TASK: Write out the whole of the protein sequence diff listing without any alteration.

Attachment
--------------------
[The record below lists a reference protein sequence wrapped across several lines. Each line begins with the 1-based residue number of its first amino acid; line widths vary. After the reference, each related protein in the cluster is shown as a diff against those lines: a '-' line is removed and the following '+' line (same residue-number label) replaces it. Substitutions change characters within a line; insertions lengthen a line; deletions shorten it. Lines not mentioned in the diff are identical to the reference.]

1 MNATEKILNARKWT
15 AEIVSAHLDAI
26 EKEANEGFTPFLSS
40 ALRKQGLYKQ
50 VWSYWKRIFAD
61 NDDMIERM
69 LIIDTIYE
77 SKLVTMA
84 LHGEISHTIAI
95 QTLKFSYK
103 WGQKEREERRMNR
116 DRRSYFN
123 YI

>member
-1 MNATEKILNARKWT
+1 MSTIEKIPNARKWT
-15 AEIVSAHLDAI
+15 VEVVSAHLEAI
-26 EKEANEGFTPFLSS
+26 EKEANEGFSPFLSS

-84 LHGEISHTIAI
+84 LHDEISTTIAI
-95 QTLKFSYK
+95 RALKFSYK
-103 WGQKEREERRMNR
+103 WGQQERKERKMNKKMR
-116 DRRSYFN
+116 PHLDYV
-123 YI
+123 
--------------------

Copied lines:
[The record below lists a reference protein sequence wrapped across several lines. Each line begins with the 1-based residue number of its first amino acid; line widths vary. After the reference, each related protein in the cluster is shown as a diff against those lines: a '-' line is removed and the following '+' line (same residue-number label) replaces it. Substitutions change characters within a line; insertions lengthen a line; deletions shorten it. Lines not mentioned in the diff are identical to the reference.]

1 MNATEKILNARKWT
15 AEIVSAHLDAI
26 EKEANEGFTPFLSS
40 ALRKQGLYKQ
50 VWSYWKRIFAD
61 NDDMIERM
69 LIIDTIYE
77 SKLVTMA
84 LHGEISHTIAI
95 QTLKFSYK
103 WGQKEREERRMNR
116 DRRSYFN
123 YI

>member
-1 MNATEKILNARKWT
+1 MSTIEKIPNARKWT
-15 AEIVSAHLDAI
+15 VEVVSAHLEAI
-26 EKEANEGFTPFLSS
+26 EKEANEGFSPFLSS

-84 LHGEISHTIAI
+84 LHDEISTTIAI
-95 QTLKFSYK
+95 RALKFSYK
-103 WGQKEREERRMNR
+103 WGQQERKERKMNKKMR
-116 DRRSYFN
+116 PHLDYV
-123 YI
+123 